A small hedge fund that is having a knockout year just gained the backing of a big-name investor.
Svetlana Lee’s $25 million fund, New York-based Varna Capital, is receiving an investment from Paul Leff, cofounder of Perry Capital.
“Svet is going to do fantastic,” Leff told Business Insider in a phone interview. “She is a very, very good investor. I’m hoping this is going to be a long-term relationship.”
Leff declined to say how much money he was investing with Varna, which runs a long-short equity special situations strategy.
Leff, a minority owner in the Oakland Raiders, left Perry Capital in 2014. He has since been managing his own money within a family office.
Perry Capital is an iconic name in the hedge fund industry, with a 28-year run that ended this year when the firm announced it would shut down after suffering poor performance and management changes.
Leff knows Lee from the late 1990s and early 2000s when Lee worked as an analyst at Perry. Lee later worked at Seth Klarman’s Baupost Group and David Einhorn’s Greenlight Capital before launching Varna Capital in 2008.
Varna is up about 34.4% net of fees through the end of November, bolstered by a knockout November. Varna gained about 16% on the back of President-elect Trump’s win.
“We are in a good place now,” Lee said.
The fund was already having a good year before the election, but Trump’s win bumped performance.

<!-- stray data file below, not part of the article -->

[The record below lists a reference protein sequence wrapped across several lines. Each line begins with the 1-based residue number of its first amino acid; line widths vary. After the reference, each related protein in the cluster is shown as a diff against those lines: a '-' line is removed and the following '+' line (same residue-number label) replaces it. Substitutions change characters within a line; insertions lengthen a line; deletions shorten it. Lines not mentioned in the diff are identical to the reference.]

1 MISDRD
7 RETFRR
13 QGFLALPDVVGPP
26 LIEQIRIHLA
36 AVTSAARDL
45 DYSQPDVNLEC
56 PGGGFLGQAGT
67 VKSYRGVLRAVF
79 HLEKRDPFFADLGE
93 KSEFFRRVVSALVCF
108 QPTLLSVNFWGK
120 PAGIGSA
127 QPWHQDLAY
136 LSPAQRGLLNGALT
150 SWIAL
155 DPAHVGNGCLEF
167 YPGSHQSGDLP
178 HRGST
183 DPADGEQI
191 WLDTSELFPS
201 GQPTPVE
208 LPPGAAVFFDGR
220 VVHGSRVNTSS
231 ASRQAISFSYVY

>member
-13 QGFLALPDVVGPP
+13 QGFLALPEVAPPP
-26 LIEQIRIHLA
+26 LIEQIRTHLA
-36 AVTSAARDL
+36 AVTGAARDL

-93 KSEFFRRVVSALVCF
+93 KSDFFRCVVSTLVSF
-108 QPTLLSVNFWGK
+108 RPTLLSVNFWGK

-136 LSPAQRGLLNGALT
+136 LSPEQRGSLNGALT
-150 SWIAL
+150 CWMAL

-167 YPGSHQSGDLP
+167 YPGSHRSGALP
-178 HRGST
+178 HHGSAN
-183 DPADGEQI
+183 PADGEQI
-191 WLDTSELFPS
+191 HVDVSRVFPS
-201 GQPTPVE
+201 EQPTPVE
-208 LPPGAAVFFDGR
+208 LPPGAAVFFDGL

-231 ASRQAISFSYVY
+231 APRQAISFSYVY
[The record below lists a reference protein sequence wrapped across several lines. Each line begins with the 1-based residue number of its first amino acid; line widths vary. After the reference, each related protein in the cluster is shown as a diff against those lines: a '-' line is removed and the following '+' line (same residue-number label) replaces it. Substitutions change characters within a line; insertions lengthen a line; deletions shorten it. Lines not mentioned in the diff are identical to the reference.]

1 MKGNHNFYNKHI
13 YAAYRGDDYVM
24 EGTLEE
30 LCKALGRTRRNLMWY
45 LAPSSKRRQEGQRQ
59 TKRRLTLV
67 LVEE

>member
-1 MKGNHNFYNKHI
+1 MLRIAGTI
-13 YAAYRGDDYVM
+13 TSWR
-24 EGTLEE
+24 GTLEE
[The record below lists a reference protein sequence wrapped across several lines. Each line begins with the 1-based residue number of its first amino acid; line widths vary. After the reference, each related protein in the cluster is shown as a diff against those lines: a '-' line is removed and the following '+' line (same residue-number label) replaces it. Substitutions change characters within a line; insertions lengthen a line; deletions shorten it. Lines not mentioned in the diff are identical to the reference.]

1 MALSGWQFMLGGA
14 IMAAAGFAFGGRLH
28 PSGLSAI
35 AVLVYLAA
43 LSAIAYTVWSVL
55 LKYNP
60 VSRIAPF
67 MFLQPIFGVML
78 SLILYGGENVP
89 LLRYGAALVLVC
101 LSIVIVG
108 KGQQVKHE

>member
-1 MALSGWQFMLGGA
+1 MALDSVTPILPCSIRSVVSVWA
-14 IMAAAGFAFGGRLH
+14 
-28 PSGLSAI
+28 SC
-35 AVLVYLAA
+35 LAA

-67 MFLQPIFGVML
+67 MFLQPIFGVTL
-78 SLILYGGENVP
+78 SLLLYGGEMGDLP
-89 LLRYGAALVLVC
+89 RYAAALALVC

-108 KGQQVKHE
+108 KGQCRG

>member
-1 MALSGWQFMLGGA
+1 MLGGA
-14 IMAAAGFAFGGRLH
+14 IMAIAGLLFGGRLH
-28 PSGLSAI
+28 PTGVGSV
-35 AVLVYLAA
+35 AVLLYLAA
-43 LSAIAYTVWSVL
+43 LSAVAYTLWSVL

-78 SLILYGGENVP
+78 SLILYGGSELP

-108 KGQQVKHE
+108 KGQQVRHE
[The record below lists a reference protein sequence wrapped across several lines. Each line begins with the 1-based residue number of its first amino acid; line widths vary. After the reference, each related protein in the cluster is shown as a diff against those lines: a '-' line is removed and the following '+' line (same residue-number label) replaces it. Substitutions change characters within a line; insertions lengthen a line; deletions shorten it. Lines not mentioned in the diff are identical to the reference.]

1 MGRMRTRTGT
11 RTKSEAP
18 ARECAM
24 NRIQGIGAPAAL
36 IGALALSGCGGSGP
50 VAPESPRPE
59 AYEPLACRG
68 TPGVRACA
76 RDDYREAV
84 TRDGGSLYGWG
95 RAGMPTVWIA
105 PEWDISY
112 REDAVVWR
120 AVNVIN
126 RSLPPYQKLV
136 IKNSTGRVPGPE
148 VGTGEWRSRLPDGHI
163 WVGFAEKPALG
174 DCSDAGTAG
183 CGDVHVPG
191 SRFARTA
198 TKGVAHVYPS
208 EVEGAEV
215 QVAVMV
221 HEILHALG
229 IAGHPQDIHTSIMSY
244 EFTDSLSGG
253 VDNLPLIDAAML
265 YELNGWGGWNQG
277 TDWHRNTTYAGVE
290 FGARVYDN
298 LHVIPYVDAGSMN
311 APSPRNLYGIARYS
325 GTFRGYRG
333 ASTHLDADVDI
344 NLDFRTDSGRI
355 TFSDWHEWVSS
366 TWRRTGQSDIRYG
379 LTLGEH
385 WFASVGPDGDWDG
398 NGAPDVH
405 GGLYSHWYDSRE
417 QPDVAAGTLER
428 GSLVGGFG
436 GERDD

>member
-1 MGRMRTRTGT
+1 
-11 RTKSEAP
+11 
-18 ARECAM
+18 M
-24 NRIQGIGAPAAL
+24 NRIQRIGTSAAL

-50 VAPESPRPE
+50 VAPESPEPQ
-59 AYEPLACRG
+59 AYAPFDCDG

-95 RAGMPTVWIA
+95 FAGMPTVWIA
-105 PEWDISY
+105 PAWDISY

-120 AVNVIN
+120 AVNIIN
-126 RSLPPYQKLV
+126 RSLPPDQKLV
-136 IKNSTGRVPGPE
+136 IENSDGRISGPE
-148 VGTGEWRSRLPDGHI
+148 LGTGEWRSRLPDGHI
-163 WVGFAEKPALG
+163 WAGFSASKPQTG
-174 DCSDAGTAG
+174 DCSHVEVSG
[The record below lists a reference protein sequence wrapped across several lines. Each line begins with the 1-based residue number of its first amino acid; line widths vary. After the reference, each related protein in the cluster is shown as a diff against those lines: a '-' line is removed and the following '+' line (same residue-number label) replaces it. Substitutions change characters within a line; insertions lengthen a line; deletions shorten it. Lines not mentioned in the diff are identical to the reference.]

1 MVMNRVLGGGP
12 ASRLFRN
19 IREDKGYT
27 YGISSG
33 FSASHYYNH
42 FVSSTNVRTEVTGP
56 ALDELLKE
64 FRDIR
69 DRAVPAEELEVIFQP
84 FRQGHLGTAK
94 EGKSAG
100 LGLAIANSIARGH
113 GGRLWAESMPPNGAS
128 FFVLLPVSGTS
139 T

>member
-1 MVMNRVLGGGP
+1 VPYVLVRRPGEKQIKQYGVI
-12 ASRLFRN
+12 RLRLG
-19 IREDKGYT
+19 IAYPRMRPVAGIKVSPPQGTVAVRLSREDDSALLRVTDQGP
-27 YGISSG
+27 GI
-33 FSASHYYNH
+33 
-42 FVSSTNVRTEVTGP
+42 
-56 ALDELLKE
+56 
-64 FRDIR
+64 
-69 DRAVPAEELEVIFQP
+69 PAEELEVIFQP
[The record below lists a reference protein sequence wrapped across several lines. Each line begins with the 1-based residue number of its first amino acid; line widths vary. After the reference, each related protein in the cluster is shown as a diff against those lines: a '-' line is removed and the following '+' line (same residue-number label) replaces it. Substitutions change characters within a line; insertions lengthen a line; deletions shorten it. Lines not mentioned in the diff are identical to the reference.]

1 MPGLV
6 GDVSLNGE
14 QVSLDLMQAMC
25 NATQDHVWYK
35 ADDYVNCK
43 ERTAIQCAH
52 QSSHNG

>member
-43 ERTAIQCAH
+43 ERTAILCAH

“I owned a number of companies in coal mining and industrials that were suffering from regulation that was put in place by the Obama administration that I thought was unlikely to continue to be implemented in its current form, regardless of who won the election,” she said. “It just so happened that when Trump won the election, he was very clear that deregulation was going to be part of his presidency.”
Lee had long positions in Arch Coal, a coal producer which recently emerged from bankruptcy, and EnPro, which makes parts for chemical plants and pipelines, she said.
A position in Fannie Mae and Freddie Mac, meanwhile, was the biggest winner for Varna in November, she said. The stocks got a big bump after Trump’s election, with his Treasury secretary pick Steven Mnuchin supporting privatizing the mortgage giants.
“At the end of the day, I like to invest in US-based small cap companies,” she added. “A lot of the things that the incoming president is talking about favour US based smaller companies via deregulation.”
Her investments would have also worked if Democratic candidate Hillary Clinton won, she said.
“I didn’t know for sure who would be the president, but there were certain areas I stayed out of, namely healthcare,” she said, adding that such stocks would have had a much more binary reaction.
Lee is also one of the few women who run hedge funds, and Varna has been around since 2008.
“I’ve had my ups and downs on the business side more so than the portfolio side,” Lee said.
One of the firm’s seed investors, FRM Holdings Group, left the seeding business after it was aquired by Man Group in 2012, for instance.
Performance has also been rocky in the past, with 20% plus losses in 2011 and 2015. Still, the firm has also posted strong returns, notably in 2009, 2010 and 2013.
- 2014: 5.1%
- 2013: 19.5%
- 2012: 5.6%
- 2011: – 21.5%
- 2010: 10.3%
- 2009: 16%
- 2008: 0.10%
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